The Feline family is comprised of 37 different species of cats. California is home to both mountain lions and bobcats. Though many who encounter them in the wild are often confused when identifying these cats, they are easy to tell apart by their size, color, and tail. Mountain lions are significantly larger than bobcats, are a solid tan color, and have a long tail. Bobcats, in contrast, are slightly larger than a domestic cat, have spots, and a shorter “bobbed” tail for which they are named.
Top cats in North America, the geographically widespread mountain lion has many names including cougar, puma, catamount, and panther. When visiting the Zoo Sanctuary, be sure to look up, as our resident mountain lions Cedar, Flash, and Echo like to hang out high on their cat walks.
Adult males range in weight from 130 to 150 pounds, females between 65 and 90 pounds with an age span of 12 years. Kittens depend on their mothers for survival training their first two years.
In California, mountain lions can be found from sea level to 10,000 feet and can have territories of 100 square miles. If you live in mountain lion country take time to learn how to keep yourself, livestock, and pets safe. If you encounter a mountain lion on a trail, put children up on shoulders and make yourself as big and scary as possible.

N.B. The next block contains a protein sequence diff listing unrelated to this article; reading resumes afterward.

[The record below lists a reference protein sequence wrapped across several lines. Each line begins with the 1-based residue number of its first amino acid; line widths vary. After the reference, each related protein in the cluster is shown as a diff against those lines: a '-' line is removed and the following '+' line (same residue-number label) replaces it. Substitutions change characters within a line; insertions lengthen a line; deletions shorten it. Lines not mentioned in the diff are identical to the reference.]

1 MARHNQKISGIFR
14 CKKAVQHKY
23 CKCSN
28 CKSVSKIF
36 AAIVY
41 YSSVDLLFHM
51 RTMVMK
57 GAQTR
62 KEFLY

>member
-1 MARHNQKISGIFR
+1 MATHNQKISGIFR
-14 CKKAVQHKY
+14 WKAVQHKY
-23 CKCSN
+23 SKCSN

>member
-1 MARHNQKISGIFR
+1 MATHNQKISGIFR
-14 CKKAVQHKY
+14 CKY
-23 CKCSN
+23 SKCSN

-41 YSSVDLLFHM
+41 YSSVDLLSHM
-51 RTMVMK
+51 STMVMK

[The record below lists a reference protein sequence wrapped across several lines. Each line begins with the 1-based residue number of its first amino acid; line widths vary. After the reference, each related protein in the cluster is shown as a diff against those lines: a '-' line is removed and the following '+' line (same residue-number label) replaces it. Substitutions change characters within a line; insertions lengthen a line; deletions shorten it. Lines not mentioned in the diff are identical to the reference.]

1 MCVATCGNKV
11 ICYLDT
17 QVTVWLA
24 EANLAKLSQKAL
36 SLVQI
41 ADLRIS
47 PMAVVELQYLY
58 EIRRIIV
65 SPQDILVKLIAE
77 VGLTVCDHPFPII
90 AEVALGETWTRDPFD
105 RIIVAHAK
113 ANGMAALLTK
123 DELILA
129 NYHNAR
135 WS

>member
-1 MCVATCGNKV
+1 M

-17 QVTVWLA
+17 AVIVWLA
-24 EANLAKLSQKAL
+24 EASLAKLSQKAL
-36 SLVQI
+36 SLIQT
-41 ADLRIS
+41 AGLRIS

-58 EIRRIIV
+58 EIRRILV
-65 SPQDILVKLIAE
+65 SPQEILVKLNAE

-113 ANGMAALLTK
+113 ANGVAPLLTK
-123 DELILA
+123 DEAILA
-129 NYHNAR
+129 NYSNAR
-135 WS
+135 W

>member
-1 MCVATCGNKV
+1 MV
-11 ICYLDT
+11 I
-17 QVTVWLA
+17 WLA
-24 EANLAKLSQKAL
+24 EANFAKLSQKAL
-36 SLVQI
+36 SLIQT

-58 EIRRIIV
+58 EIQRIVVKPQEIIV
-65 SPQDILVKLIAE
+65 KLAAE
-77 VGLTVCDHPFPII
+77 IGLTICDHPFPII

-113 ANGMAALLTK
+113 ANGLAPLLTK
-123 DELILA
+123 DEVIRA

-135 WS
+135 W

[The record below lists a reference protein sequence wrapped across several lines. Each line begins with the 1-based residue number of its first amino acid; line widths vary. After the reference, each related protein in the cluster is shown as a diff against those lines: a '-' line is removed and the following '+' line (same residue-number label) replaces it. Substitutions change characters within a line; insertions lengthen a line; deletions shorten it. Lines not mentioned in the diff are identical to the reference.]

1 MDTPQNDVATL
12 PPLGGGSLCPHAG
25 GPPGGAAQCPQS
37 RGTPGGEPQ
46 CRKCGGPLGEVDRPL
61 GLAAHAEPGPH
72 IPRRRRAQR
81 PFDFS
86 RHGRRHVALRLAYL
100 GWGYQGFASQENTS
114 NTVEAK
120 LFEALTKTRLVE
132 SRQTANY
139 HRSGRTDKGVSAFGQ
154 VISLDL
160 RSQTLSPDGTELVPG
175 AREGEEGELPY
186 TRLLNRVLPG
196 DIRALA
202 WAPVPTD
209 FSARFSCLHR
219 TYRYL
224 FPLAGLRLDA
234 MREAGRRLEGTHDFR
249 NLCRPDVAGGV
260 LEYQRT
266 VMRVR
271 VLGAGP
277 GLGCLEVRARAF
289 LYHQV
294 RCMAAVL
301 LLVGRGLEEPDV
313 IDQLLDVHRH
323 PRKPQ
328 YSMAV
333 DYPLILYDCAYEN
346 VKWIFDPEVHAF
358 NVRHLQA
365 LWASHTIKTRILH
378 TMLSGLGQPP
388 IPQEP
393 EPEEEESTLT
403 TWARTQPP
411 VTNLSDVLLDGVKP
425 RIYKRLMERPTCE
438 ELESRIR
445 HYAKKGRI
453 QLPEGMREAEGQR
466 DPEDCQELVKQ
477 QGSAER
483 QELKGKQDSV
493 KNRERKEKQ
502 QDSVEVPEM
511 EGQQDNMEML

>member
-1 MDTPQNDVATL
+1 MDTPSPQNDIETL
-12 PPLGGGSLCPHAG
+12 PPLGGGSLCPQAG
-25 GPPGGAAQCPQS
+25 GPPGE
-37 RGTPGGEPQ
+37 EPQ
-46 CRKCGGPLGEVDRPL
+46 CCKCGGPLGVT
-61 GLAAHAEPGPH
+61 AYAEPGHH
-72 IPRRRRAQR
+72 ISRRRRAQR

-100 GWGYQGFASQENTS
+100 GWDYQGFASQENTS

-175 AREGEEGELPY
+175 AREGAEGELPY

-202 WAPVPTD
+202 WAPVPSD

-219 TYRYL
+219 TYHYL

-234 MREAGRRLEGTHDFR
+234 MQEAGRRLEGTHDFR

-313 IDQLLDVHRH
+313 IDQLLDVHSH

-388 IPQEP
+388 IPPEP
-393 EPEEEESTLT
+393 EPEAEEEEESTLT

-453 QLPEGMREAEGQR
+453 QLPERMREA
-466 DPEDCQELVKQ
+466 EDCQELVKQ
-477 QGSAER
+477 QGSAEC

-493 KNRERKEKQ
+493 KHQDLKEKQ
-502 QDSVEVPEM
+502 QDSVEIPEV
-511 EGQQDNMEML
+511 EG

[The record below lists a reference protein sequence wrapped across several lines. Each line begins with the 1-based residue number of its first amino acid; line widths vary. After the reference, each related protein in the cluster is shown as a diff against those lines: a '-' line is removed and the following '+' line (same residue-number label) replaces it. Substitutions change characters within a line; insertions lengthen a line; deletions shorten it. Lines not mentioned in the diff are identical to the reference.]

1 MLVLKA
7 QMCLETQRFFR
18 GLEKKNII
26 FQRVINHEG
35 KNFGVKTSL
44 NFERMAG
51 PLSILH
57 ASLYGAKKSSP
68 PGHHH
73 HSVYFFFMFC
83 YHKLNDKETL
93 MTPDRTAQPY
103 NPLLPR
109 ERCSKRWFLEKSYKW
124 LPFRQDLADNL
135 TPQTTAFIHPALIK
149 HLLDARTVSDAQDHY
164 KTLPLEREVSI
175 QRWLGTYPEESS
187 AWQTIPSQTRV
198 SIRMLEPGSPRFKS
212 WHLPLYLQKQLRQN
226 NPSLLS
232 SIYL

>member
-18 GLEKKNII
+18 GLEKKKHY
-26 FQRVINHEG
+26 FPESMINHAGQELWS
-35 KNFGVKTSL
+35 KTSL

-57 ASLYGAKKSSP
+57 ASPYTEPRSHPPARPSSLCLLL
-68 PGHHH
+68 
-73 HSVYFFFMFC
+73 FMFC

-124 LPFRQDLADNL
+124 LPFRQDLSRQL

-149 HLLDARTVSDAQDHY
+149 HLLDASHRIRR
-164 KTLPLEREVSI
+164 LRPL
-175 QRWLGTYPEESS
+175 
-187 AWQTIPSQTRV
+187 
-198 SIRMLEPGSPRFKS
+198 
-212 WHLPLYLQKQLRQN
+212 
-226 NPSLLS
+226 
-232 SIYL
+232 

Bobcats are the most common wild cat in North America. Their name comes from their short “bobbed” tails. Bobcats are opportunists and have been known to prey on unguarded domestic animals. Able to kill prey up to eight times their weight, their wild diet includes rabbit, ground squirrel, mice, gopher, wood rats and even deer.
The Zoo Sanctuary is home to two bobcats, Ophelia and Xena. Both bobcats were illegally kept as pets and as a result were unable to be released into the wild. While bobcats are only slightly larger than domestic cats, they are anything but a suitable house pet. These carnivores not only have a high prey drive, but use their urine, feces, and claws to mark their territory.